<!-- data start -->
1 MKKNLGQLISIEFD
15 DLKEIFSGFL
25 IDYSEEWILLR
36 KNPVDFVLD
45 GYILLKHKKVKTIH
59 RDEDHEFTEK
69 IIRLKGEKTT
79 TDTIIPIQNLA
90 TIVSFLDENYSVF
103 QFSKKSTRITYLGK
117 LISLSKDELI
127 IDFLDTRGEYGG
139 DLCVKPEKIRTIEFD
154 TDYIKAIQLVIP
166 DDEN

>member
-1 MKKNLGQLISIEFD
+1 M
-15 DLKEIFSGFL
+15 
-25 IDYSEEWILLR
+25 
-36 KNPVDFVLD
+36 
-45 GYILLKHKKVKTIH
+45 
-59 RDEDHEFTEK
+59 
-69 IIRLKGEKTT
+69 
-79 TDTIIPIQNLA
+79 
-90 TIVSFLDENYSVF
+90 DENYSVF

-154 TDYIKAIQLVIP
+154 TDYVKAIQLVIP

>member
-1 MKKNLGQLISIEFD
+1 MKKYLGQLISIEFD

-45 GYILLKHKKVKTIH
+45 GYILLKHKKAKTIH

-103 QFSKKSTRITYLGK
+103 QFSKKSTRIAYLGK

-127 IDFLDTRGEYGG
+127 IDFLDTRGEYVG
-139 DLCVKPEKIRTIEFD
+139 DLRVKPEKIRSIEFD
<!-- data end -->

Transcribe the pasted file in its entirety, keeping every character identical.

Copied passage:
1 MKKNLGQLISIEFD
15 DLKEIFSGFL
25 IDYSEEWILLR
36 KNPVDFVLD
45 GYILLKHKKVKTIH
59 RDEDHEFTEK
69 IIRLKGEKTT
79 TDTIIPIQNLA
90 TIVSFLDENYSVF
103 QFSKKSTRITYLGK
117 LISLSKDELI
127 IDFLDTRGEYGG
139 DLCVKPEKIRTIEFD
154 TDYIKAIQLVIP
166 DDEN

>member
-1 MKKNLGQLISIEFD
+1 M
-15 DLKEIFSGFL
+15 
-25 IDYSEEWILLR
+25 
-36 KNPVDFVLD
+36 
-45 GYILLKHKKVKTIH
+45 
-59 RDEDHEFTEK
+59 
-69 IIRLKGEKTT
+69 
-79 TDTIIPIQNLA
+79 
-90 TIVSFLDENYSVF
+90 DENYSVF

-154 TDYIKAIQLVIP
+154 TDYVKAIQLVIP

>member
-1 MKKNLGQLISIEFD
+1 MKKYLGQLISIEFD

-45 GYILLKHKKVKTIH
+45 GYILLKHKKAKTIH

-103 QFSKKSTRITYLGK
+103 QFSKKSTRIAYLGK

-127 IDFLDTRGEYGG
+127 IDFLDTRGEYVG
-139 DLCVKPEKIRTIEFD
+139 DLRVKPEKIRSIEFD